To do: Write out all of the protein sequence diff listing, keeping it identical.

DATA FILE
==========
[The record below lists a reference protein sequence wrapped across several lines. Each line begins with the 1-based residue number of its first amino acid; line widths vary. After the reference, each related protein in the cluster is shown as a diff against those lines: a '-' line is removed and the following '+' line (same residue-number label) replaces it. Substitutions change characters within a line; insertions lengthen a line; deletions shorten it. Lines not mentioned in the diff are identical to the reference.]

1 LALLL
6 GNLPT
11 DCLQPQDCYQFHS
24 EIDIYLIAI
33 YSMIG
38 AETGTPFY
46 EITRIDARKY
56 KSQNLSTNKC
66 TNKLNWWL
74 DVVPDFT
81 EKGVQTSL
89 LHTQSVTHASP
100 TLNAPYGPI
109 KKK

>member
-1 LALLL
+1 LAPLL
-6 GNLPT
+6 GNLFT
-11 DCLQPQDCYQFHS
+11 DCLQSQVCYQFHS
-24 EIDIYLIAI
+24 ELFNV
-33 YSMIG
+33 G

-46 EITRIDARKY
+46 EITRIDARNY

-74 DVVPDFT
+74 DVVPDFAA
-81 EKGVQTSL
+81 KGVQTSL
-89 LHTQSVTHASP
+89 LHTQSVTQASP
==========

[The record below lists a reference protein sequence wrapped across several lines. Each line begins with the 1-based residue number of its first amino acid; line widths vary. After the reference, each related protein in the cluster is shown as a diff against those lines: a '-' line is removed and the following '+' line (same residue-number label) replaces it. Substitutions change characters within a line; insertions lengthen a line; deletions shorten it. Lines not mentioned in the diff are identical to the reference.]

1 LALLL
6 GNLPT
11 DCLQPQDCYQFHS
24 EIDIYLIAI
33 YSMIG
38 AETGTPFY
46 EITRIDARKY
56 KSQNLSTNKC
66 TNKLNWWL
74 DVVPDFT
81 EKGVQTSL
89 LHTQSVTHASP
100 TLNAPYGPI
109 KKK

>member
-1 LALLL
+1 LAPLL
-6 GNLPT
+6 GNLFT
-11 DCLQPQDCYQFHS
+11 DCLQSQVCYQFHS
-24 EIDIYLIAI
+24 ELFNV
-33 YSMIG
+33 G

-46 EITRIDARKY
+46 EITRIDARNY

-74 DVVPDFT
+74 DVVPDFAA
-81 EKGVQTSL
+81 KGVQTSL
-89 LHTQSVTHASP
+89 LHTQSVTQASP